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Mulct means ( mulct something of ) - Take money or possession from (someone) by fraudulent means.

In this context, preposition " of " is understandable with this word.

Example : Before he left for the north, Henry mulcted the citizens of 500 marks.

But today i read a new usage that is 'mulcted with' . There are some sentences in the same context

1.The petitioner was greatly prejudiced as she had been mulcted with these proceedings out of political rivalry.

2.For example, if an employee is involved in embezzlement of funds or is found indulging in demanding and accepting illegal gratification, the employer cannot be mulcted with full back wages on the acquittal of the person by a criminal court, unless it is found that the prosecution is malicious,” a Bench of Justices L. Nageswara Rao and M.R. Shah observed in a recent verdict.

Can you please clarify these two sentences to me. In the first sentence, I am thinking that mulcted with means deceived with. Second one is very unclear to me.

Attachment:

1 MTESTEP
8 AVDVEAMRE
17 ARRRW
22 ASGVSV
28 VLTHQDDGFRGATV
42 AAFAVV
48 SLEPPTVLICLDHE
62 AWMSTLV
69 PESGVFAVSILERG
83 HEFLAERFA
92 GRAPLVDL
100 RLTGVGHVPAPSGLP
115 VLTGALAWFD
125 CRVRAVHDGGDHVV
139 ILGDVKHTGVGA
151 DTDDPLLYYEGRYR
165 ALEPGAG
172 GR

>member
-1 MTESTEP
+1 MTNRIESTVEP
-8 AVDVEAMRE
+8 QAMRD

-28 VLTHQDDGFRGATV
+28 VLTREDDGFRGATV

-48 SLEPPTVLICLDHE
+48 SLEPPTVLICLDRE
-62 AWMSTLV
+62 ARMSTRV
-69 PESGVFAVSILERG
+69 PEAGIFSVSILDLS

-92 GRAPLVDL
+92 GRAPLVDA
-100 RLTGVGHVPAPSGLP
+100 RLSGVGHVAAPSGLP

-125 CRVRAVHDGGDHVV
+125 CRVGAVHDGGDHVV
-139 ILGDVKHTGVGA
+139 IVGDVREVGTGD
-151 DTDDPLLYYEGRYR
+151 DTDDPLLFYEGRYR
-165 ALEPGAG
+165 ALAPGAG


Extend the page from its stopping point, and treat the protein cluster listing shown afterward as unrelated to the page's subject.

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Mulct means "fine or tax or punish" (both as a noun and a verb), though it is sometimes used to mean "swindle", this is an extended sense, from the notion of an unfair fine or tax.

It is also rare and formal, enough so that I needed a dictionary to understand the word.

Insofar as there is a "usual" use with such a rare word, "The Judge mulcted Joe of £500" is typical. But as your examples show "mulcted with" is possible.

In your first example, the petition is apparently being punished with court proceedings. Here mulcted means "punished", not "swindled". It is a slight variation, as mulcted usually refers to financial punishments.

In the second, mulcted appears to mean "punish" the employer by having to pay back-wages to a person acquitted of embezzlement. But it is very hard to understand (if the person was acquitted, then it follows that legally they were not involved in embezzlement, which sets up a contradiction).

The conclusion is that when mulcted is used to mean "punished" we can use "mulcted with". Though the word is so rare that it would nearly always be clearer to use "fined", "taxed", or "punished" as appropriate.

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  • ..does it mean that in 'mulcted with' with is used because it is used in different way. That is generally mulct means money fine but here it means that proceedings are punishment and in the second sentence same is the case. – Sudhir Sharma Mar 25 '20 at 8:04

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